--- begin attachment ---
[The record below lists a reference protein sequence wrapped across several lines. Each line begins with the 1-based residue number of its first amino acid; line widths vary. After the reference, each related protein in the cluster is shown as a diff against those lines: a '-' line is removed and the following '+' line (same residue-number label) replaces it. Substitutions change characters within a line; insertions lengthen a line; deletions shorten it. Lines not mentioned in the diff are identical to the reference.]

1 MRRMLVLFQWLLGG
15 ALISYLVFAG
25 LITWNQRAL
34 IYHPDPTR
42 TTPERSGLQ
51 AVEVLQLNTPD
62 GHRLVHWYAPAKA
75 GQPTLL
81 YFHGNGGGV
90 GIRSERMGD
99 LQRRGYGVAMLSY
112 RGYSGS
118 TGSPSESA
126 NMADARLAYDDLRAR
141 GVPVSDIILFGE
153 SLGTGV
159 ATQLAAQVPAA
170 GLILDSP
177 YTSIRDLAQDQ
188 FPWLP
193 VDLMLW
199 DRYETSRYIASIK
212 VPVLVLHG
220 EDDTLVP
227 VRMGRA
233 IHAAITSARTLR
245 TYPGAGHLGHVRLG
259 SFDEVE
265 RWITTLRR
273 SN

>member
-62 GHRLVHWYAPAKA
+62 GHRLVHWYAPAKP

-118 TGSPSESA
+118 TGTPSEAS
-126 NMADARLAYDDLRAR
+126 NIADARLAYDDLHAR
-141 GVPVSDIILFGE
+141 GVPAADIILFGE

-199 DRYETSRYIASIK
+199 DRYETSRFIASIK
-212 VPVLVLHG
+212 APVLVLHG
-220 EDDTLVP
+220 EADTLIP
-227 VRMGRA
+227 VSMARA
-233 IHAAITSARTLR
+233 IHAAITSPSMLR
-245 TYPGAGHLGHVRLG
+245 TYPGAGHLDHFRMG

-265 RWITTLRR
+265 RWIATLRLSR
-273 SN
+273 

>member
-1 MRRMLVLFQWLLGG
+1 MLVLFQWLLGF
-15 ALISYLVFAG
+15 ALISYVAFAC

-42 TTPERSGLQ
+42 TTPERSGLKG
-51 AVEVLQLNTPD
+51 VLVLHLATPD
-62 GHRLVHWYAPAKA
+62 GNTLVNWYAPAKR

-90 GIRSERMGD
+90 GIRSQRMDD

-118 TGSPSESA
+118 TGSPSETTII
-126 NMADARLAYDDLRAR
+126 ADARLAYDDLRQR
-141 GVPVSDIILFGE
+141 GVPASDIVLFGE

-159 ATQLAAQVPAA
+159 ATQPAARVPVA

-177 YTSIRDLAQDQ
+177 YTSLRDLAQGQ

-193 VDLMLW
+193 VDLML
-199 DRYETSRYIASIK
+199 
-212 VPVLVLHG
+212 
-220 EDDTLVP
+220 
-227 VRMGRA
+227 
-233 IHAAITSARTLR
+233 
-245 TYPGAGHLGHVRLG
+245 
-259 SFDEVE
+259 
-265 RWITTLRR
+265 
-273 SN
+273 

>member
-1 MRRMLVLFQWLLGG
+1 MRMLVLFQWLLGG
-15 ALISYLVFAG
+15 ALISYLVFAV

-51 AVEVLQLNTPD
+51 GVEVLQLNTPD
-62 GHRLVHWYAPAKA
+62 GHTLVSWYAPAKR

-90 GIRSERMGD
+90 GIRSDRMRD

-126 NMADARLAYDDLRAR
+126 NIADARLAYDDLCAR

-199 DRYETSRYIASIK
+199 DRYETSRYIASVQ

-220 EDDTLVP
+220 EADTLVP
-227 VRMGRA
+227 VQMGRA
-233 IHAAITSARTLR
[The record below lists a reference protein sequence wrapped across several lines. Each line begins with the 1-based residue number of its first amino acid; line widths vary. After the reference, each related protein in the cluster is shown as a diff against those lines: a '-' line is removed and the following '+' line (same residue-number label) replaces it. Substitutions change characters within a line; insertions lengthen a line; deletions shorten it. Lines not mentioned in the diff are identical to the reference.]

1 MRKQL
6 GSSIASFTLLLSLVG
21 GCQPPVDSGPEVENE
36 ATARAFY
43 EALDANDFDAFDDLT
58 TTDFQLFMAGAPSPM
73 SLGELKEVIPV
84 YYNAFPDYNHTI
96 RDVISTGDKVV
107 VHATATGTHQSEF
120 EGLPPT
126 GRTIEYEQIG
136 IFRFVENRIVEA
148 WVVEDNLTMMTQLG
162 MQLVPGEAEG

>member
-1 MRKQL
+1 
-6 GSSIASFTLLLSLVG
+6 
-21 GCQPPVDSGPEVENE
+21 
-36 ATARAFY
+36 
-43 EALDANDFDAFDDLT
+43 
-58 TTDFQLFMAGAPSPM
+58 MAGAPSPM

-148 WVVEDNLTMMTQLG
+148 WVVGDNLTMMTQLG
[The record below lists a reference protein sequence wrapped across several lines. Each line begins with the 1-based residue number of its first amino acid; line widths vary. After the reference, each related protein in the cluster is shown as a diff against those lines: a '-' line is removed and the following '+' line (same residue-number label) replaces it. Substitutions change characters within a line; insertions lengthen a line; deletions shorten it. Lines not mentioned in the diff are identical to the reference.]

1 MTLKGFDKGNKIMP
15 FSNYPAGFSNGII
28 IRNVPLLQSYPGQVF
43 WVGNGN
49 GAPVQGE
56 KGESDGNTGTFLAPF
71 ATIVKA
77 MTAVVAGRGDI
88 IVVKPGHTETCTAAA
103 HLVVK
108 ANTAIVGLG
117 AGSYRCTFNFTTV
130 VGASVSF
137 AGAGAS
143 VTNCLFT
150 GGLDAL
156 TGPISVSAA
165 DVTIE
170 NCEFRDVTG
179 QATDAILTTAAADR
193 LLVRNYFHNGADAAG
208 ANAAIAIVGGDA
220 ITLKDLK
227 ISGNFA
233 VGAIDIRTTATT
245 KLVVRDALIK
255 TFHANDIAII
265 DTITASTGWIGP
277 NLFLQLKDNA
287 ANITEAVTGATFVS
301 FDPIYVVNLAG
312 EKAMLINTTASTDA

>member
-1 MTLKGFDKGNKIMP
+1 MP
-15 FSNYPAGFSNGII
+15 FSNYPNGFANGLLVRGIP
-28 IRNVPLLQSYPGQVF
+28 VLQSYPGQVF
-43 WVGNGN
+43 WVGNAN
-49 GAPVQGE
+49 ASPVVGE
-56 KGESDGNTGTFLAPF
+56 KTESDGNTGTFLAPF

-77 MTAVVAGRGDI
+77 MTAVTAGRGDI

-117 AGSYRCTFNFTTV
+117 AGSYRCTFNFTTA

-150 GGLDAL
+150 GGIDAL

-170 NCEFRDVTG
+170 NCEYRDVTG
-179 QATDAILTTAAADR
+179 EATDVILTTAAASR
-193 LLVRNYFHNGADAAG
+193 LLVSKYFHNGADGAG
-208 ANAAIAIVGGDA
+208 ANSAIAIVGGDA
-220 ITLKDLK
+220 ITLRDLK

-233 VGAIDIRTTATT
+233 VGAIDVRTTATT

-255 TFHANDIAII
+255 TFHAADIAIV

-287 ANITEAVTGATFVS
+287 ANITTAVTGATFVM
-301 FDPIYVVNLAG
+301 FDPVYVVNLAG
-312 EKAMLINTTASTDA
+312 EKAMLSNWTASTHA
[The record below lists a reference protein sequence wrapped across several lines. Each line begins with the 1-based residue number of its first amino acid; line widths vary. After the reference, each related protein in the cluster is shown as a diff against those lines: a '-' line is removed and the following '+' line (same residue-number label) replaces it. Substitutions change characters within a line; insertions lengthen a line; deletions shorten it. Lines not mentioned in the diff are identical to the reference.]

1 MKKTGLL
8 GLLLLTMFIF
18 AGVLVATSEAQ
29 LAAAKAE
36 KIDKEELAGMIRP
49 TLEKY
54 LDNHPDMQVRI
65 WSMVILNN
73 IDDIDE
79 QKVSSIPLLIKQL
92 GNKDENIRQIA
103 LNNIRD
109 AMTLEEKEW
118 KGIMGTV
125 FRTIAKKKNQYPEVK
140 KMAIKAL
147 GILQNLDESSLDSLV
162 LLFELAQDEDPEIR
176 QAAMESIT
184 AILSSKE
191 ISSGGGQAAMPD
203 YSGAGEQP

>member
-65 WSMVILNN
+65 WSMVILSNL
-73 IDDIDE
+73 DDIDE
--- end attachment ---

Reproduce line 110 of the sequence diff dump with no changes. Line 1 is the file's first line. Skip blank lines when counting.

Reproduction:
+90 GIRSDRMRD